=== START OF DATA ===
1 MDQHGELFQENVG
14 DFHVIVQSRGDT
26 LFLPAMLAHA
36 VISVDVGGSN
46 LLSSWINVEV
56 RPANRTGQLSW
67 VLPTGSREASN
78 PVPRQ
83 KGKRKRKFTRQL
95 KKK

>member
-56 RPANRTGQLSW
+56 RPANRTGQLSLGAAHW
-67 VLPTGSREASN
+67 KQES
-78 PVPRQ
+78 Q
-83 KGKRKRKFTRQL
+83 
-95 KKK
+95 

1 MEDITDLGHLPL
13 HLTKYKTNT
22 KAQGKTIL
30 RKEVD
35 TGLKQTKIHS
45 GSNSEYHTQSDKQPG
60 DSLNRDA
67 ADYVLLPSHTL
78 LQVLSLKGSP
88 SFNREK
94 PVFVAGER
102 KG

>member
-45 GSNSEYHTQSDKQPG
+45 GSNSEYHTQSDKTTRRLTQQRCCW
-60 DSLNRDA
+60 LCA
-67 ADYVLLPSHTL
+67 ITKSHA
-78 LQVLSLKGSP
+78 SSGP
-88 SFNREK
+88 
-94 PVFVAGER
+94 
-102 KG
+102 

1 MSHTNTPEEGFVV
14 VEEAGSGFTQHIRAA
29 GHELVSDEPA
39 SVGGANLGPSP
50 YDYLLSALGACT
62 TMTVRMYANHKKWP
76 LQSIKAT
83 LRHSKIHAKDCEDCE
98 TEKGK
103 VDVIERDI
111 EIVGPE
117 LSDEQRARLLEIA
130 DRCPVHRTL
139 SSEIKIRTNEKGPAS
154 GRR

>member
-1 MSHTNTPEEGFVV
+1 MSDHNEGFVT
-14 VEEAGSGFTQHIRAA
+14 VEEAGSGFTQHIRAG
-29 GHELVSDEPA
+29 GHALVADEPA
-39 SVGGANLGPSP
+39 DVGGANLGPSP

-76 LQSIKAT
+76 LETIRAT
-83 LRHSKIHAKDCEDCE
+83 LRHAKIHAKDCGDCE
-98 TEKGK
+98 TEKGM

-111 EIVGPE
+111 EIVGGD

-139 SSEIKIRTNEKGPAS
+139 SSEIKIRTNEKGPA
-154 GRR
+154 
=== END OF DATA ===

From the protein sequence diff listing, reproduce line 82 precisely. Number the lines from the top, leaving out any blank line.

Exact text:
+139 SSEIKIRTNEKGPA